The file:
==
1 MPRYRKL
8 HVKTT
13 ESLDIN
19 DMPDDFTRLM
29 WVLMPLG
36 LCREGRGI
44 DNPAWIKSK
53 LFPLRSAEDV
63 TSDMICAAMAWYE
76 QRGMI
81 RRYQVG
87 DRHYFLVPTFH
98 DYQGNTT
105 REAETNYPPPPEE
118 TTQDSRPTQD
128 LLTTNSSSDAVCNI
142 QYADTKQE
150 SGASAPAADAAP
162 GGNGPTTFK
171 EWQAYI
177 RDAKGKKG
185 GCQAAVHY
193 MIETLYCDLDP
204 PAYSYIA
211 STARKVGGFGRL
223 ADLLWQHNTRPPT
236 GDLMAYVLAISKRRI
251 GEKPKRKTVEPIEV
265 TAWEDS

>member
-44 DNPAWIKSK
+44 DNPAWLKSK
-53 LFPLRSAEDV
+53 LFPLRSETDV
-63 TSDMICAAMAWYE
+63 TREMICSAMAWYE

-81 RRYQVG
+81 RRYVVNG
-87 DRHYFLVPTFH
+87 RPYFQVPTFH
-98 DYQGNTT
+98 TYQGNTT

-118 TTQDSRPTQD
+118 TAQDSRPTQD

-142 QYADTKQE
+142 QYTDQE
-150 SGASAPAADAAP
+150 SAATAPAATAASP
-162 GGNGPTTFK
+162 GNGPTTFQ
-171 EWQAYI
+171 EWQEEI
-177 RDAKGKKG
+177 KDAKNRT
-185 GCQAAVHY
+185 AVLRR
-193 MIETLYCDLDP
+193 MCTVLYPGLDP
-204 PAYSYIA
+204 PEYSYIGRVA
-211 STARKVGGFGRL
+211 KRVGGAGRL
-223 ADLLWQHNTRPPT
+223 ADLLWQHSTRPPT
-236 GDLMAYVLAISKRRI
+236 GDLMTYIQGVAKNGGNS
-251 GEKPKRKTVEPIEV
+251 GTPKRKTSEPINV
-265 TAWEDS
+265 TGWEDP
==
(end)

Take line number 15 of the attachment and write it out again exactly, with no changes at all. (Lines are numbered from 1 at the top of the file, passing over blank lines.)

118 TTQDSRPTQD